New York State Web Accessibility Laws
Updated: January 4, 2018
The first state policy was instituted in 1996, calling for reasonable accommodation for IT. In 1999 the policy was revised to require WCAG 1.0 level A compliance. In 2004, NY state adopted a hybrid policy if Section 508 and WCAG 1.0 which gets updated every 2 years.
New York State Web Accessibility Policy
NY State’s official web accessibility policy statement, which applies to all state entities and their internal and external websites and applications:
Section 508 Compliance
In October 2010, NY State issued a revised web accessibility policy that requires compliance with Section 508 Subpart B, section 1194.22 and Subpart C, section 1194.31.
The NY State policy for web-based intranet and internet information and applications requires state websites to:
- Provide Alt text for images, graphs, charts, and other non-text elements.
- Provide “equivalent alternatives for any multimedia presentation [that] shall be synchronized with the presentation.” For video, that means closed captioning and video description, when applicable.
- UI design that functions in black & white just as well as in color.
- Design pages with an easily readable structure.
- Provide redundant text links for each active region of a server-side image map.
- Provide client-side image maps instead of server-side image maps.
- Markup tables with correct HTML for rows and column headers.
- Give frames Title text.
- Design pages that will not cause the screen to flicker with a frequency greater than 2 Hz and lower than 55 Hz.
- Provide a text-only equivalent page when compliance cannot be accomplished any other way.
- Allow users to skip repetitive navigation links.
- Embeded forms must be accessible with assistive technology.
- Include an alarm warning for any timed response submissions.
Any new content published on NY state sites must conform immediately to these standards.
NYSForum.org offers a comprehensive, downloadable document that compares Section 508, WCAG 2.0, and NY State accessibility standards.
Accessible Video & Audio
NY State accessibility policy clarifies the remediation for multimedia on state websites:
A.11.1 – Audio: State agencies will provide synchronized text captions for multimedia content containing speech, or other audio necessary to understand the content.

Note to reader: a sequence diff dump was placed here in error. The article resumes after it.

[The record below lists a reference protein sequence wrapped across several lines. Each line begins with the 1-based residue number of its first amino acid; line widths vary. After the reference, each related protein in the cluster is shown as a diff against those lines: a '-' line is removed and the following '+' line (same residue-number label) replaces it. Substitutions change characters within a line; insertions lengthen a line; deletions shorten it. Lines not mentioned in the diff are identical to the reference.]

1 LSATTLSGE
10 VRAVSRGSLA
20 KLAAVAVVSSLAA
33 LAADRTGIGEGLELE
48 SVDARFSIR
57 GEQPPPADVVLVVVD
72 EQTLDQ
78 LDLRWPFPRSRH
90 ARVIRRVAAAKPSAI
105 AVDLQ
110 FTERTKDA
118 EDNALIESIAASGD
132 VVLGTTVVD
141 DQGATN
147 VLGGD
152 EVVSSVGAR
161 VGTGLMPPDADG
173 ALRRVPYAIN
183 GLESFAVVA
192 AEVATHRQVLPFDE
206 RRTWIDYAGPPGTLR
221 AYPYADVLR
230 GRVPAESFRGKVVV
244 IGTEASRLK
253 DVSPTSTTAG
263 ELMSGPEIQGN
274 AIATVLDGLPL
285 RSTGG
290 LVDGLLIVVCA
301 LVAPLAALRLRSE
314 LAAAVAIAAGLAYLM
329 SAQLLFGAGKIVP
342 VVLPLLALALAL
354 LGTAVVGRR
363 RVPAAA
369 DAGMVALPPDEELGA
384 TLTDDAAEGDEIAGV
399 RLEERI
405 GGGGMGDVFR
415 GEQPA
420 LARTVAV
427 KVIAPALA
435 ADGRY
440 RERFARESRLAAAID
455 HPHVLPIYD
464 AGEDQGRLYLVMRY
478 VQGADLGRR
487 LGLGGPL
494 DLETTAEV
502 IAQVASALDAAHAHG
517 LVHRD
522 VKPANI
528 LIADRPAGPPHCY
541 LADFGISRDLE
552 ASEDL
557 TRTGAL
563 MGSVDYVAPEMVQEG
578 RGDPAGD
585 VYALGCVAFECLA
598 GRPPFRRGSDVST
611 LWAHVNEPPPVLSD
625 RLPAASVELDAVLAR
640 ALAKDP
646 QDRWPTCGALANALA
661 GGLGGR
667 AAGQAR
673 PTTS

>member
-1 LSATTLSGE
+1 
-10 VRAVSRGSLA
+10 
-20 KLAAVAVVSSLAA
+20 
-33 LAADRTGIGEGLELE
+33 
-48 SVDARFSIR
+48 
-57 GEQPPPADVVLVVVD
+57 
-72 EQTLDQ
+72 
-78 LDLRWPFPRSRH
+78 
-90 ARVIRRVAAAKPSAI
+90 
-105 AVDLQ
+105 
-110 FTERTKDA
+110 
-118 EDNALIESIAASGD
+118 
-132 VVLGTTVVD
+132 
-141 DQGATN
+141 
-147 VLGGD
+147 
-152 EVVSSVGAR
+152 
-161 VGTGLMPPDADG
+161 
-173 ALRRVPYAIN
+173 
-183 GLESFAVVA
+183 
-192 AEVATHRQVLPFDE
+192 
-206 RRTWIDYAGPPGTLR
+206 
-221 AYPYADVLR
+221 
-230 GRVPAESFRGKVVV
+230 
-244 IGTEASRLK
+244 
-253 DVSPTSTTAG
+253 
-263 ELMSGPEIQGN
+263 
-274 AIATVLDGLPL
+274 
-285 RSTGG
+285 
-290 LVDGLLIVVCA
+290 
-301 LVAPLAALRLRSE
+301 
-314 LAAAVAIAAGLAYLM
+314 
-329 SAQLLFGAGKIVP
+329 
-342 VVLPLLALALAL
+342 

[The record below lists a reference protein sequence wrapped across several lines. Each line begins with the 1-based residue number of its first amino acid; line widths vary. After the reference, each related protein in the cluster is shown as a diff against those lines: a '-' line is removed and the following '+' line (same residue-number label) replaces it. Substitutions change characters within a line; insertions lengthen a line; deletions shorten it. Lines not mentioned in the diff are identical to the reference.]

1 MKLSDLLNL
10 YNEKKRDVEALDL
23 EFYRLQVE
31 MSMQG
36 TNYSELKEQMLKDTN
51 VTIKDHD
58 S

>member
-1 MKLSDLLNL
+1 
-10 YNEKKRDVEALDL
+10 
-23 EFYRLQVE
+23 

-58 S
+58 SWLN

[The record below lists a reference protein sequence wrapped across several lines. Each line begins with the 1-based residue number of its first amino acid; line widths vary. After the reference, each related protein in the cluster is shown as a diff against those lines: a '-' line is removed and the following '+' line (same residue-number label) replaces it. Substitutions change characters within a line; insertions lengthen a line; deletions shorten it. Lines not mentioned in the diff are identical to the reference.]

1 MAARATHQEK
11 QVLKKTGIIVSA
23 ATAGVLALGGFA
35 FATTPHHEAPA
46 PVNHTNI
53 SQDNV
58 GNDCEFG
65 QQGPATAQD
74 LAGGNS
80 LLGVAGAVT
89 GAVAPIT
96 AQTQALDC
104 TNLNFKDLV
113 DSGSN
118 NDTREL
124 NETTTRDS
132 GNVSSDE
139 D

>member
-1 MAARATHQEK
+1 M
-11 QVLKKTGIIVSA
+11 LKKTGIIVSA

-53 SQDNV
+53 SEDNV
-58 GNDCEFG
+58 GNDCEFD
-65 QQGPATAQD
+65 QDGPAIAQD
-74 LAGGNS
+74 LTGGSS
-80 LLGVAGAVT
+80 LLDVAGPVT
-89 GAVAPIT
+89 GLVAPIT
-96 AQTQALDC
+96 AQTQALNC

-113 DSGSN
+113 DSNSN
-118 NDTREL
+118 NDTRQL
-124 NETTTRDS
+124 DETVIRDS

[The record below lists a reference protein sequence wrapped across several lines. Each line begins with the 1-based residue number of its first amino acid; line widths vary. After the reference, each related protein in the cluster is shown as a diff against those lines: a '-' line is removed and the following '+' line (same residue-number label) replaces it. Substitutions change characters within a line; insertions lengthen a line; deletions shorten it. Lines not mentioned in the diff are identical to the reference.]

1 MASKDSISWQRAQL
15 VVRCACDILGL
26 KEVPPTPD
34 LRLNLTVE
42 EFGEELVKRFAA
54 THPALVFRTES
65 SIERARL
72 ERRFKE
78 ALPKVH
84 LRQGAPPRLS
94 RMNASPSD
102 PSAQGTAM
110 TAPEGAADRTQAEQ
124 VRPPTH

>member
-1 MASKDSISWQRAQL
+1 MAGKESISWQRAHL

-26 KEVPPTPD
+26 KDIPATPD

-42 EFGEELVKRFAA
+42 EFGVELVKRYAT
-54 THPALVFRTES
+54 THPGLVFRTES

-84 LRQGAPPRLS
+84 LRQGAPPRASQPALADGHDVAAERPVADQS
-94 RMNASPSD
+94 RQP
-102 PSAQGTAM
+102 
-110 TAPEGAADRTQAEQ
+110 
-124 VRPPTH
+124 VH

A.11.2 – Video/Visual: State agencies will provide a video description for multimedia content that contains video, or other visual information necessary for the understanding of the content.
New York City Web Accessibility Law
In March 2016, New York City became the first major US city to adopt WCAG standards for municipal websites. NYC government websites have six months to comply with WCAG design standards and Section 508 accessibility requirements.
Stay up to date!
Keep me informed about upcoming legal requirements in New York
Thanks for your interest. We’ll keep you informed!
Learn About Other U.S. State Accessibility Laws
Click on the map below to learn more about captioning and web accessibility laws in other states.
5 Publishing Firms Doing Captioning Right
In the world of publishing, people are going digital. As a result, this outburst of digital content has created greater access to educational materials for a wider range of people. While digital content is easier to disseminate, it can also be made…
Q&A: McGraw-Hill’s Roadmap Towards Greater Accessibility
Through their Roadmap to Accessibility, McGraw-Hill is steadily incorporating its accessibility initiatives into their products. As a result, McGraw-Hill is becoming a leader in accessible publishing. While they are the first to admit that it’s not always a clear road ahead, McGraw-Hill’s…
4 Reasons You Need Caption Encoding
What is it? Caption encoding is when captions are embedded into the video and presented as a single asset. Typically, captions are added onto a video as a “sidecar file,” but this method is intended for online video where one can upload…